Family Dinner

Dinner Conversation

What do an author and a professor discuss over dinner?


By Ruth Pennebaker
Photographs by Casey Chapman Ross

DINNER WITH THE TWO OF US? IT DIDN’T START OUT WELL. We’d been dating a few months, and I think my mother wanted me to impress him with my cooking skills. Unfortunately, I didn’t have any. Following Mother’s handwritten directions, I broiled two steaks in the oven, where they caught on fire. He ended up finishing the job. That was some 45 years ago, and he’s been cooking ever since. It works better that way. He cooks, I clean up and we usually don’t set fires. We’ve shared 45 years of dinners together — one of the few rituals in our haphazard, semi-chaotic daily lives. Looking back on those dinners, I can see the broad outlines of our lives. In our early, grad student years, we ate cheaply and austerely. Homemade split pea soup for days at a time. Frozen dinners. Paper plates. Nutrition? That was for old people.

The years passed. We became gainfully employed and we weren’t quite as broke. We ate steak more often and fresh fruits and vegetables. We used nicer paper plates. Chinet, a friend told us, was the Cadillac of paper products. He really knew what he was talking about; Chinet gave us style, we felt.

Then we had children — a girl, then four years later, a boy. If there’s anything that slows you down in the high-style department, it’s kids. There was always a major oatmeal spill on somebody’s high chair and squishy, milk-soaked Cheerios on the floor. We learned a few tricks: Feed the kids yogurt the same color as their outfits. Don’t make the dinner table a battlefield. Dinner tables were better for minor skirmishes.

Early on with children, you feed them dinner so they’ll survive. As they get older, though, you aspire to more. You are civilizing them, you are teaching them polite conversation, you are modeling good table manners. You win a few, you lose a lot.

“I hate lentil soup,” our daughter announced one night, after I’d once again offered up one of the few dishes I could cook (and an excellent source of protein, according to the nutrition authorities). It turned out her brother hated lentil soup, too. So did — oh, the betrayal! — their father. The Great Lentil Soup Rebellion of 1992 pretty much wiped me out in the cooking department. Who needed the constant criticism? Not me. I sulked a little, then went back on KP duty. My husband, with his unshakeable confidence and thick hide, fired up the skillet and barbecue pit. We ate lots of red meat, medium-rare.

But I don’t want to be misleading. Through-out our years together, for richer and poorer, pre-kids, with kids, post-kids, we have always eaten out, too. Give us any excuse — We’re tired! We don’t have anything in the refrigerator! We’ve already eaten at home three nights in a row! — and we were out the front door, beating a well-trod path for Tex-Mex or barbecue or sushi. From an early age, our kids were adept at asking for the check, even if they never paid it. These days, with our kids grown and in new cities, my husband and I go to the grocery store for leisurely visits. Our shopping carts, I recently noticed, resemble a salad buffet: plump, bright fruits and vegetables, whole grains, wild-caught fish, grass-fed sources of meat that ranged freely and died happy.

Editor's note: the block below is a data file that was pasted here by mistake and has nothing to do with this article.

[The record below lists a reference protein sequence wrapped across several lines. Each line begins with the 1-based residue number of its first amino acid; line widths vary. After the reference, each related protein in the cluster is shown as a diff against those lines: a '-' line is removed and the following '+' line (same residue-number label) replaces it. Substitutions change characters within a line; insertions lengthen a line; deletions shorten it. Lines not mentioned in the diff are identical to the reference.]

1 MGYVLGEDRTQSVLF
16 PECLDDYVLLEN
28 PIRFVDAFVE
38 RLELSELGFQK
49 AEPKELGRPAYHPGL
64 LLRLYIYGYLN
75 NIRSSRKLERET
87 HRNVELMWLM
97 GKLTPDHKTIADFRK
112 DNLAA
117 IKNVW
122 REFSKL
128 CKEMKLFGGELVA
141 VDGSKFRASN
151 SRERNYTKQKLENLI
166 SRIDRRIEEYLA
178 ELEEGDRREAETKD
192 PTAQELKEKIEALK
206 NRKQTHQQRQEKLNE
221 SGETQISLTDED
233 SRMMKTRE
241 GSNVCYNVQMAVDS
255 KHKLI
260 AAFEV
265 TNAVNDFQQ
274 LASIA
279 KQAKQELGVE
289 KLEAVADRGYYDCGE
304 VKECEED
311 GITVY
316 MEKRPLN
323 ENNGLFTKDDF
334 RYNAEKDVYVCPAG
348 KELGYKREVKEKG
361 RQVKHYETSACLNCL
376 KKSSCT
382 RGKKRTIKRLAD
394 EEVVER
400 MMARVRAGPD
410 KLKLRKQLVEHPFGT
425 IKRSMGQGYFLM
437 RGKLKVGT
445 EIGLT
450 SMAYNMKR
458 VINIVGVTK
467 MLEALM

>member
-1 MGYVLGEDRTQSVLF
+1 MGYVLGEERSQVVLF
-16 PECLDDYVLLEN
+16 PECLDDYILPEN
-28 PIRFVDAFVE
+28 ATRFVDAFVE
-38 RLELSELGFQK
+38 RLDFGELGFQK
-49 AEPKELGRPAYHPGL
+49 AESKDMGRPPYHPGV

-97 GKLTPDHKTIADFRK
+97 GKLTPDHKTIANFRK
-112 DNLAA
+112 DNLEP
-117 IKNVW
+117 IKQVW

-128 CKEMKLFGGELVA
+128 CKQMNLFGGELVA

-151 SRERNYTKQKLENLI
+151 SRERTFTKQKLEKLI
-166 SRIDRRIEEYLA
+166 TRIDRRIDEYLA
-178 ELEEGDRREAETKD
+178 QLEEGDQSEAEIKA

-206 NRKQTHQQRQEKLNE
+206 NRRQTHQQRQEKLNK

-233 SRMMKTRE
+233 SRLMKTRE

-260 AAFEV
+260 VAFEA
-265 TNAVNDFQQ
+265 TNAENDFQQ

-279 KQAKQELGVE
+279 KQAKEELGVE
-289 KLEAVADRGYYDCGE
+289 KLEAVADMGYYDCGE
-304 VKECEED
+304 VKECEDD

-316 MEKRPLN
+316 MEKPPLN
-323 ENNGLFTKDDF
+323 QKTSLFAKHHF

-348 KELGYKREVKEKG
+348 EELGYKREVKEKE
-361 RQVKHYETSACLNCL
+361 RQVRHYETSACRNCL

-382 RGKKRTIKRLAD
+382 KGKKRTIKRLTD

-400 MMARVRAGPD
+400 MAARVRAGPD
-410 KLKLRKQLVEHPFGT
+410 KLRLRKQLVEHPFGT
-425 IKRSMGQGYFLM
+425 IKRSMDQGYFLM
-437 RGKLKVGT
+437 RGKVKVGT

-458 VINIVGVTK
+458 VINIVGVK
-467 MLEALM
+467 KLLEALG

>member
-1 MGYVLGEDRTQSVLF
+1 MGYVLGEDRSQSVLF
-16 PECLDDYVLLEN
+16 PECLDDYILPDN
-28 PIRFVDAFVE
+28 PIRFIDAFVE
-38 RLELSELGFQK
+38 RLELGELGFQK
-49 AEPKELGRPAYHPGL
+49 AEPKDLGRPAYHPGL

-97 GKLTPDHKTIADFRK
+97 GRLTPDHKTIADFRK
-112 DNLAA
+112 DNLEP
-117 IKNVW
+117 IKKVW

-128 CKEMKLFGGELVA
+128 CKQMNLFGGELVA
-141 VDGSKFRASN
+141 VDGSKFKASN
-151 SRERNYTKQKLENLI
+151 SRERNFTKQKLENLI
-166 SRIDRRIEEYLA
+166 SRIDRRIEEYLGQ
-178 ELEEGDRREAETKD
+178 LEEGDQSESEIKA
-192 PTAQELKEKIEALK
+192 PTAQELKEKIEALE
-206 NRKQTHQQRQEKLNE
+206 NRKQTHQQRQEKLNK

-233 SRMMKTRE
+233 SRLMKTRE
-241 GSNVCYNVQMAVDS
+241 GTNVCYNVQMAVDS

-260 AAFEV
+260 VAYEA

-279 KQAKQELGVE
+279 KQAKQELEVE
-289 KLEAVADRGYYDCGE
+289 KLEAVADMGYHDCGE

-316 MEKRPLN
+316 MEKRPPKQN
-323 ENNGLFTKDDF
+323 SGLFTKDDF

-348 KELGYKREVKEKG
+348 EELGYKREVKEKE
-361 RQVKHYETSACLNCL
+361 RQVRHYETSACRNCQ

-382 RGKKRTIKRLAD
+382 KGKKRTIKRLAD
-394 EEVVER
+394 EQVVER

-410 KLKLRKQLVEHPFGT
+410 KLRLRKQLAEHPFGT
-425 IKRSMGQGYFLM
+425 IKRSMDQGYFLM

But 45 years of dinner conversations? How do you capsulize that? I look back and it’s a swirl, a swamp, a flood, an occasional drought.

“Our groceries have gotten so boring and wholesome,” I semi-apologized to a checkout clerk recently. “You know, we used to eat junk food and drink all the time!” She looked young, deeply bored and a little hungover. She’ll learn, I thought. She’ll learn. I know, I know. I’m supposed to be highlighting what we talk about at dinner. But 45 years of dinner conversations? How do you capsulize that? I look back and it’s a swirl, a swarm, a flood, an occasional drought. We talk about our days — our work, our conversations with others. We talk about books we’re reading and movies we want to see and trips we’re planning. We talk about our grown children and our first grandchild, who’s turning one in August. We talk about politics — we’ve always talked about politics — till we get indigestion.

Along the way, my husband became an expert on pronouns and linguistic analysis. And yes, we talk about that sometimes, since we both find it fascinating. (‘How do you talk to him, given his line of inquiry?’ I’m asked sometimes. My stock answer: ‘No longer use pronouns around husband.’)

More than anything, our dinners together are a chance for us to slow down and look at each other and listen. They are a time when we don’t answer the phone or check emails or texts or let the outside world intrude. Sometimes, we meander aimlessly, other times we interrupt, sometimes we disagree. Empires and skyscrapers have fallen, children have grown up, shadows have lengthened, but we still show up, hoping to surprise each other, expecting to have fun.
 
 

Ruth Pennebaker is an author, public radio commentator and blogger. “Pucker Up!” a wry, irreverent and poignant book on aging, is her latest book. Jamie Pennebaker is a professor in the Psychology Department at UT. His most recent books are “The Secret Life of Pronouns: What Our Words Say About Us” and “Opening Up by Writing it Down.”


Read more from the Nightlife Issue | August 2016


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